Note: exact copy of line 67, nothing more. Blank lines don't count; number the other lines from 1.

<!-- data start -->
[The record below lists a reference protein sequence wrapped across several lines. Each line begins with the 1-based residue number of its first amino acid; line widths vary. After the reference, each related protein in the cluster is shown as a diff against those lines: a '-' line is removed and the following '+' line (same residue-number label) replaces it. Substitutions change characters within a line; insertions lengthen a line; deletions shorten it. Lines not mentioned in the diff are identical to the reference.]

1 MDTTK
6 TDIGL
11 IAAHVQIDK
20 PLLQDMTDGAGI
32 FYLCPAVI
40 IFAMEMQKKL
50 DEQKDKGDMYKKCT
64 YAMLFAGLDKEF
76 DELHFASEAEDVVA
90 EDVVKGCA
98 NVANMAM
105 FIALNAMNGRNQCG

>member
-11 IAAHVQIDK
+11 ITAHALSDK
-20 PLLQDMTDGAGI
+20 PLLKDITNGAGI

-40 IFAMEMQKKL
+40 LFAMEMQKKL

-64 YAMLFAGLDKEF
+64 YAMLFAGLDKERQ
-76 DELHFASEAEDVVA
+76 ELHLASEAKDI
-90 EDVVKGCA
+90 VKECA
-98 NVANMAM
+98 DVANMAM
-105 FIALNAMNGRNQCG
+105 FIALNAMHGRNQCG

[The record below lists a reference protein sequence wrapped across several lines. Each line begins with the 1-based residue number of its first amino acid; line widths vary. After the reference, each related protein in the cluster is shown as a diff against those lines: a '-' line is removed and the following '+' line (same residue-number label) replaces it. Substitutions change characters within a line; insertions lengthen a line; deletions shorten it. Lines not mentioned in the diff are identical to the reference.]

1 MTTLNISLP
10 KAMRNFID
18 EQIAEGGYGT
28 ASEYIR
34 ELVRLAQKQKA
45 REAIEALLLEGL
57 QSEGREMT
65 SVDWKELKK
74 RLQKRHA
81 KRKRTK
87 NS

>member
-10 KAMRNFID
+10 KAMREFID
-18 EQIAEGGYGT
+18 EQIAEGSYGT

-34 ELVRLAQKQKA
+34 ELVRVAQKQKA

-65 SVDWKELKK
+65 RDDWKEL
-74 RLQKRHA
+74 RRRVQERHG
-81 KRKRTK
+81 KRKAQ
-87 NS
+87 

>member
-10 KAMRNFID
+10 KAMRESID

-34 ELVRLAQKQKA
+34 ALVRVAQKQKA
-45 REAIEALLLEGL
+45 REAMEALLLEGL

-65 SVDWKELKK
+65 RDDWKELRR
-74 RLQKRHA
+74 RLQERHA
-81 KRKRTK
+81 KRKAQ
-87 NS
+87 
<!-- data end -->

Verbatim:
-74 RLQKRHA